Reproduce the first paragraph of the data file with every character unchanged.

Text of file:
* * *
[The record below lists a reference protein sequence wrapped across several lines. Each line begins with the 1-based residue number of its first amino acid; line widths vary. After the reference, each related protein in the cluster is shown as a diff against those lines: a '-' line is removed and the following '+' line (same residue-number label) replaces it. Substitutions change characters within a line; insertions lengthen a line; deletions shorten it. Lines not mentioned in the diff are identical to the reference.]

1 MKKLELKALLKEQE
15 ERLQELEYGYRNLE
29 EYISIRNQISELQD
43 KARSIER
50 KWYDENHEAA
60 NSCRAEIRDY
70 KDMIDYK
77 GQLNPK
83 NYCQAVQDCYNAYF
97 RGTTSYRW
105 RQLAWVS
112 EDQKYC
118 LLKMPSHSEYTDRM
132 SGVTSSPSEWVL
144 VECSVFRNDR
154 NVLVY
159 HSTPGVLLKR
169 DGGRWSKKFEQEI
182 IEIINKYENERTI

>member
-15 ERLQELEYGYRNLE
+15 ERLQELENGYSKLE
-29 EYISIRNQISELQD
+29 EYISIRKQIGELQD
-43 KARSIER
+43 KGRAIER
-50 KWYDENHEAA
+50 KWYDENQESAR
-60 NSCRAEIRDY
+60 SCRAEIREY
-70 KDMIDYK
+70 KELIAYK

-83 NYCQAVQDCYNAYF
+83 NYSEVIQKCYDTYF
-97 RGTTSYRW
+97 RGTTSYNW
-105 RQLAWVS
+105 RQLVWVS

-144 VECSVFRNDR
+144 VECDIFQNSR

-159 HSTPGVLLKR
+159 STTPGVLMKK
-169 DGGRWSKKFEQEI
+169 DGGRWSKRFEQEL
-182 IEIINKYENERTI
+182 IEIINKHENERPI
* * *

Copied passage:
[The record below lists a reference protein sequence wrapped across several lines. Each line begins with the 1-based residue number of its first amino acid; line widths vary. After the reference, each related protein in the cluster is shown as a diff against those lines: a '-' line is removed and the following '+' line (same residue-number label) replaces it. Substitutions change characters within a line; insertions lengthen a line; deletions shorten it. Lines not mentioned in the diff are identical to the reference.]